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Get Powered Up! Certified Energy Manager Jeff Yago answers your alternative energy questions

Wondering about a great new energy-saving device
you found on the Internet? Then CLICK HERE!

Sorry. Jeff no longer answers questions online.
This will remain as a searchable
resource for all BHM website visitors.



Archive for the ‘Pressure tanks’ Category

 

Water pump & pressure tank

Sunday, May 31st, 2009

Hi Jeff,

I read about a water pump for a house that doesn’t require a pressure tank. I’ve lost my information and hope that you’re aware of the manufacturer.

Louis

Louis,

There are lots of manufacturers of water pumps that do not require a pressure pump, but I do not recommend you putting one of these on a home.

This type of pump is designed for an RV or boat where you have a holding tank full of water, and the water flow rates, pressures, and piping system are all small. These pumps include a very sensitive and fast-acting pressure switch which turns the pump on and off when you open and close a nearby faucet. If you tried this with the larger pump sizes and flow rates of a typical home, the water hammer alone would soon either cause a fitting failure or damage the pump.

In addition to absorbing the pumping shock of quickly stopping the water flow, the expansion tank also saves wear and tear on the pump because any single toilet flush or short hand-washing most likely can be supplied from water stored under pressure in the pressure tank and will not require cycling the pump every single time.

On smaller RV and boat systems with a holding tank as the source, these problems are not that big a deal.

Good luck,

Jeff Yago

 

Air Pressure Tank

Saturday, March 7th, 2009

Jeff,

I have learned a lot from your articles and especially enjoyed your three part “energy class” in recent issues of BWH magazine.

As a result of the information I learned from these articles I went and purchased a much larger air pressure tank to prevent frequent cycling of my well pump.  The only problem is that it takes me an hour and a half to watch 60 minutes.  I didn’t measure the crawl space opening and to make a long story short, I could not fit the tank through the hole.

I have two questions.  Could I leave my existing pressure tank in place and then couple it together with another air pressure tank (one that will fit through my crawl space door) so they would in effect be “in line” with each other?  My existing tank is a 20 gallon and I was thinking about connecting it with a 40 or 50 gallon tank.  Would they balance out?  Would the pressure switch on the existing tank interface with both tanks?  Basically I am after the same results of a much larger air/water pressure tank by using two tanks together.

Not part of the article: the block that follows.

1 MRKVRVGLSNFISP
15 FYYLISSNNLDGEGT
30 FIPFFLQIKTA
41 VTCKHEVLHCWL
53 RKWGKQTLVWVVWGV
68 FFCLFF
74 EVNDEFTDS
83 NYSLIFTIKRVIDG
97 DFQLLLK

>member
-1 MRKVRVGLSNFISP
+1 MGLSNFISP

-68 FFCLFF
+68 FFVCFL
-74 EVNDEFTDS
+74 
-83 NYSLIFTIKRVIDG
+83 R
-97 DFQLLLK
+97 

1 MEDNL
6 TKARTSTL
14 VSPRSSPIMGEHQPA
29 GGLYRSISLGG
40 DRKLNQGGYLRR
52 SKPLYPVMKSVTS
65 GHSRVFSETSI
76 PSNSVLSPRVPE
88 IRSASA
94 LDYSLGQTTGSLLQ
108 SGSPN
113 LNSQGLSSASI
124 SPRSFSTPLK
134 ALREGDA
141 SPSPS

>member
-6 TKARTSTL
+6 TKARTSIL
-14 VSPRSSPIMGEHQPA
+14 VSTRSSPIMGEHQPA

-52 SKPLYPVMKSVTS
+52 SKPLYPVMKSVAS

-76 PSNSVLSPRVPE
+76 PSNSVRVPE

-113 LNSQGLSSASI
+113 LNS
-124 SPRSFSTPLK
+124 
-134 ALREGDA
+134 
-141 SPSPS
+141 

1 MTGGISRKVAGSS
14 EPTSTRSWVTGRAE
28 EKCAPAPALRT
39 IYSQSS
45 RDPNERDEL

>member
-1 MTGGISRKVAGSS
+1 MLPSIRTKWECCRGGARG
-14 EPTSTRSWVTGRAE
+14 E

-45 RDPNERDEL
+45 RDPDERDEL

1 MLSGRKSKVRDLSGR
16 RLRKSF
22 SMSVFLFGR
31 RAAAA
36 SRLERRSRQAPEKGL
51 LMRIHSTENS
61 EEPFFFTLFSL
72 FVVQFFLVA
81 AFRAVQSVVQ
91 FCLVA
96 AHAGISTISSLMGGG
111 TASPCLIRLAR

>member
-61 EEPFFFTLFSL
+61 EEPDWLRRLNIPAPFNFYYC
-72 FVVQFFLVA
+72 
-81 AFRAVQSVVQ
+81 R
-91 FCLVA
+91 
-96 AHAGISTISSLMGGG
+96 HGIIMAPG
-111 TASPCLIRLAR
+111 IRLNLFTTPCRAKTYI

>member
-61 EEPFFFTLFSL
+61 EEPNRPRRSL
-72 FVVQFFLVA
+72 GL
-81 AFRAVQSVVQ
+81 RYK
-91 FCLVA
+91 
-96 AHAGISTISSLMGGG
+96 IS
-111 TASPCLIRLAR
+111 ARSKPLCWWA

Also, I read somewhere that you need to be careful on your well’s recovery rate.  If it is to slow of a recovery rate and your air pressure tank capacity is to large for the well to keep up you could potentially burn out your well pump.

Any feedback you can provide would by much appreciated.

Keep up the great work and again thank you for all of the great information you share with your readers.  I’m a big fan!

Sincerely,

David

David,

The reason I suggest using a large pressure tank is to reduce the repeated start-up surges that a well pump places on a inverter-battery system.  If you are totally on city utility power, the only thing you gain with a larger pressure tank is perhaps a longer life for the pump as the start-stop cycling has a high current in-rush which can eventually burn-out motor windings or a starting capacitor if you have one.

In most plumbing applications, you can have more than one pressure tank and they do not need to be near each other, as long as there are no check valves between them in the piping.  The existing tank and pressure switch will still work as if nothing has changed, but there is now more “expansion” in the piping loop so the pump will stay on longer until both tanks are at equal pressure and then the pump shuts off.  Yes, you do need to consider other issues if you have a slow fill well, but the question is, is it better for the pump to run longer during refilling and then stay off longer giving the well a longer time to re-fill, or run for shorter periods more often.  The same amount of water will be removed from the well regardless of which method you use, so it will depend on these other factors as to which way is best for your pump.

Good luck,

Jeff Yago

 
 


 
 

 
 
 
 
 
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